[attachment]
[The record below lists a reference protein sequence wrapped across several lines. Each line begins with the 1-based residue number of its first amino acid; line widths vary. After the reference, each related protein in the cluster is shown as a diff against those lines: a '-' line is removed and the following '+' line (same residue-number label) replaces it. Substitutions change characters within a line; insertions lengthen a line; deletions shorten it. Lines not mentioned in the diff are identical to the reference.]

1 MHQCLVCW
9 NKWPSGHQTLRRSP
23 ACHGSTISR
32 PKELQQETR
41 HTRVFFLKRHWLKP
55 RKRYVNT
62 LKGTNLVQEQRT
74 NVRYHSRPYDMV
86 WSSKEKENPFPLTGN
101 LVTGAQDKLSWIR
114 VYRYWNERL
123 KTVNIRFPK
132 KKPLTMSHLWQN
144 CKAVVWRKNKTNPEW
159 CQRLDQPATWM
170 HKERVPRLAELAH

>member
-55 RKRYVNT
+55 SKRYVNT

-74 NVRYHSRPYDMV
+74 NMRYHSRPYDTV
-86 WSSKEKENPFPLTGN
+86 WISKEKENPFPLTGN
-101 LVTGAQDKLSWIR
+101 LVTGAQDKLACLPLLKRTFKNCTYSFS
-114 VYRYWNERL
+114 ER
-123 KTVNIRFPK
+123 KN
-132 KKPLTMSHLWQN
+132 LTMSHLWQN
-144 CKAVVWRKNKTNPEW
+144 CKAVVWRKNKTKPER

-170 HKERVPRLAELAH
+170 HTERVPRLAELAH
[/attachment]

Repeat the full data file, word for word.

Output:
[The record below lists a reference protein sequence wrapped across several lines. Each line begins with the 1-based residue number of its first amino acid; line widths vary. After the reference, each related protein in the cluster is shown as a diff against those lines: a '-' line is removed and the following '+' line (same residue-number label) replaces it. Substitutions change characters within a line; insertions lengthen a line; deletions shorten it. Lines not mentioned in the diff are identical to the reference.]

1 MHQCLVCW
9 NKWPSGHQTLRRSP
23 ACHGSTISR
32 PKELQQETR
41 HTRVFFLKRHWLKP
55 RKRYVNT
62 LKGTNLVQEQRT
74 NVRYHSRPYDMV
86 WSSKEKENPFPLTGN
101 LVTGAQDKLSWIR
114 VYRYWNERL
123 KTVNIRFPK
132 KKPLTMSHLWQN
144 CKAVVWRKNKTNPEW
159 CQRLDQPATWM
170 HKERVPRLAELAH

>member
-55 RKRYVNT
+55 SKRYVNT

-74 NVRYHSRPYDMV
+74 NMRYHSRPYDTV
-86 WSSKEKENPFPLTGN
+86 WISKEKENPFPLTGN
-101 LVTGAQDKLSWIR
+101 LVTGAQDKLACLPLLKRTFKNCTYSFS
-114 VYRYWNERL
+114 ER
-123 KTVNIRFPK
+123 KN
-132 KKPLTMSHLWQN
+132 LTMSHLWQN
-144 CKAVVWRKNKTNPEW
+144 CKAVVWRKNKTKPER

-170 HKERVPRLAELAH
+170 HTERVPRLAELAH